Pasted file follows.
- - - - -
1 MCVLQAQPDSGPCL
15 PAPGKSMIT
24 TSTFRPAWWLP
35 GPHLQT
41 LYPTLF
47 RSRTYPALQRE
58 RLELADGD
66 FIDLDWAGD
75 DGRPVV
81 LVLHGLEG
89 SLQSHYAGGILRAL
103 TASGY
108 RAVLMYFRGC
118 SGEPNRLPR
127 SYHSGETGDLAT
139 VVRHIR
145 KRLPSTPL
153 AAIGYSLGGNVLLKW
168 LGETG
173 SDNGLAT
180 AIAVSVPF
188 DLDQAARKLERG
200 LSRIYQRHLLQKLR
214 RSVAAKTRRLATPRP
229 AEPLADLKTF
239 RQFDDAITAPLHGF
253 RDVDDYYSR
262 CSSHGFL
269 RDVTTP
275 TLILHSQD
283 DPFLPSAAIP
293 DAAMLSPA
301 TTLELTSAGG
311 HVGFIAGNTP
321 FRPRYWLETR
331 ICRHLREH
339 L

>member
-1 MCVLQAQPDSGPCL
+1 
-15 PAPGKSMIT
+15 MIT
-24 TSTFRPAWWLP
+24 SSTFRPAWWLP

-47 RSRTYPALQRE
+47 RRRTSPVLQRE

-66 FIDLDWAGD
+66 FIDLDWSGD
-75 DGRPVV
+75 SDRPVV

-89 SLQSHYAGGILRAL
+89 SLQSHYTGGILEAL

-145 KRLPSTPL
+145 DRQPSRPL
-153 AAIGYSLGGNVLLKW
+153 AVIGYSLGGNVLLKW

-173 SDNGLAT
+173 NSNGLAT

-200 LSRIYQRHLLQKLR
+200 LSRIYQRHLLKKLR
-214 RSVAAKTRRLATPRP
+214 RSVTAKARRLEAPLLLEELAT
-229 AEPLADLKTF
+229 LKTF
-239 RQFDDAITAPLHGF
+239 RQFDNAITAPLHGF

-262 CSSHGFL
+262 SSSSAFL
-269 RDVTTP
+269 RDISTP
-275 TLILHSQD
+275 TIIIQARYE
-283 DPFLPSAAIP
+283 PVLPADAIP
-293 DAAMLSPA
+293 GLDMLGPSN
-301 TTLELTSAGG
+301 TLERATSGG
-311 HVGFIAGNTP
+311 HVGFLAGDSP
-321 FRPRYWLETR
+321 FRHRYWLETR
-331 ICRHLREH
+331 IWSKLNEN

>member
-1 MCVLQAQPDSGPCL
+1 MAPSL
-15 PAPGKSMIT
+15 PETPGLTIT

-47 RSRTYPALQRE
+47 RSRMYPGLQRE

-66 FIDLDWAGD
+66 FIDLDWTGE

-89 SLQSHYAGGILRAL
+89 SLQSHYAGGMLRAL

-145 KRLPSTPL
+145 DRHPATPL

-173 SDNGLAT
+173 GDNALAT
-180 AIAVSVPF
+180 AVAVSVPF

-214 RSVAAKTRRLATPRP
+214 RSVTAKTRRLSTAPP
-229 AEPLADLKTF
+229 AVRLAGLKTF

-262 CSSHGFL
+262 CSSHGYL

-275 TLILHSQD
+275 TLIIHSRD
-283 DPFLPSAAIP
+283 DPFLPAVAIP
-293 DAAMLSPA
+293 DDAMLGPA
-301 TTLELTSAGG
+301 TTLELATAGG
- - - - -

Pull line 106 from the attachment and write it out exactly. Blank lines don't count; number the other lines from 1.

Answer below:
-262 CSSHGFL